“Yes, every applicant will be notified of the status and outcome of their application at every stage. We recognise the time our candidates invest in our recruitment process so ensure we regularly communicate with them throughout.”
And do you offer feedback to unsuccessful applicants?
“Due to the large volume of applications we receive, I’m afraid we’re unable to offer feedback to everyone at the initial application stage. But at every stage after that, yes we do.”
Any tips for standing out at application stage?
“I’m often asked this question and my first piece of advice would be don’t feel like you have to be ‘outstanding’ to impress. Often people tell me they’re worried as they don’t have any professional experience or direct experience – your experience itself doesn’t have to be relevant, as long as you can demonstrate the skills you’ve learned from it and make those relevant.”
Can you give an example?
“There are so many great transferable skills people can learn from a part-time job they’ve held down during their studies, for example. Our graduates work with our clients on a daily basis delivering a great service; if someone has worked in a customer-facing role and delivered great customer experience and can talk about examples based on this, that can easily be transferred to our environment. Be yourself and also demonstrate that you have the values and behaviours we look for in our employees. Show your passion for the company and for the role you’re applying to.”
What wows you in a graduate interview?
“Again, there is no magic formula. For me, an interview is a conversation with a purpose. It’s a two-way process and it’s an opportunity for the interviewee to find out about the role and company as well as for the interviewer to find about the individual. Your interviewer will want to see that you are suitable for the role, that you are passionate about what you’re applying for and that you are passionate about joining their company. They’re not there to catch you out and it shouldn’t feel like an interrogation. Interviews can be nerve-wracking but try to be succinct in your answers, use real-life examples to back up your answers and really demonstrate your passion for the role and company.”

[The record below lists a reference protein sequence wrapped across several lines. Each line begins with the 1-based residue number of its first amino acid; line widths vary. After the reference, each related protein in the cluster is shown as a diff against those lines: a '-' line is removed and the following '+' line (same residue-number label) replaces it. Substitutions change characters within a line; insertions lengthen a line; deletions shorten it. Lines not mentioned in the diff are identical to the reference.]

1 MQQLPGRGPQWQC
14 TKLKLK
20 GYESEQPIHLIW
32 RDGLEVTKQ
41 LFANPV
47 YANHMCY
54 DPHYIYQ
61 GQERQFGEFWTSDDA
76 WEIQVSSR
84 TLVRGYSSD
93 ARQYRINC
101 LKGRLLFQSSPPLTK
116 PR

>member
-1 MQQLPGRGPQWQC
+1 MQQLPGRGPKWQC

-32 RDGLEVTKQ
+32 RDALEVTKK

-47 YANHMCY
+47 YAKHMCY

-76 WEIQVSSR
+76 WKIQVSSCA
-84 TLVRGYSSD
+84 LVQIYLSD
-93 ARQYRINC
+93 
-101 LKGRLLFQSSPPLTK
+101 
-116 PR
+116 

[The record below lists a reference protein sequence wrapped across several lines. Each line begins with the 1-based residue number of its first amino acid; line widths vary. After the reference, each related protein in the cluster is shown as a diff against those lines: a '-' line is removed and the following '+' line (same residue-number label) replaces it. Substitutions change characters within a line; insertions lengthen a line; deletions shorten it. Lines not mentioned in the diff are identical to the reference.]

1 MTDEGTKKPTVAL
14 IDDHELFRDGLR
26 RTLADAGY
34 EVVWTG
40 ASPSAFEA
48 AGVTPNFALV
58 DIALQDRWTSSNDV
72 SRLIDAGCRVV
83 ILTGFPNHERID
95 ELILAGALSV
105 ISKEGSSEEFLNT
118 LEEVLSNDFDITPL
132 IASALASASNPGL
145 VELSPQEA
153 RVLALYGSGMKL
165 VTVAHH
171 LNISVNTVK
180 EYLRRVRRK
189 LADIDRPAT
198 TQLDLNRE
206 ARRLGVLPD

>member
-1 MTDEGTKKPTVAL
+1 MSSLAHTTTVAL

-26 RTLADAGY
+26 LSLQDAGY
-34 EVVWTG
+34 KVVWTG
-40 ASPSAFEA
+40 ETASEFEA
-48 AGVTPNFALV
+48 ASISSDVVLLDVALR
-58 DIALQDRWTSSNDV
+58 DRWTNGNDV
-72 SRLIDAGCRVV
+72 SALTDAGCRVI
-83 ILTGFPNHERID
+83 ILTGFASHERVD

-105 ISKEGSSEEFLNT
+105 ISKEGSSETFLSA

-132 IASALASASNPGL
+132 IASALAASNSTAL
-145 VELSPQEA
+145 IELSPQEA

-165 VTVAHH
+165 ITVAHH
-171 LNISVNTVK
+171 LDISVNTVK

Is there anything different about Grant Thornton’s application or interview process?
“Last year we introduced video interviews into our recruitment process, which every candidate who passes the initial application stage will be invited to complete. Previously, we had telephone interviews but we felt they weren’t giving our candidates enough of a good opportunity to demonstrate their qualities. Video interviews are a better way for candidates to get their whole selves across, including their personality, at an earlier stage in the process.”
Eek – video interviews can be scary! Do you have any tips?
“We understand that some people find the idea a little daunting and that’s why we’ve introduced a coaching call before the interview and a call after. The call before ensures our candidates feel comfortable about taking the interview and the call after provides them with some feedback from us, whatever the outcome. If we invite you to complete a video interview, my advice would be to treat it like any other interview, preparing as you would for a face-to-face interview and dressing appropriately. Choose a quiet place to take the interview (somewhere you won’t be interrupted), and take advantage of our online practice interview before doing the real thing.
What’s more important in an interview – knowing the right answers or handling the questions well?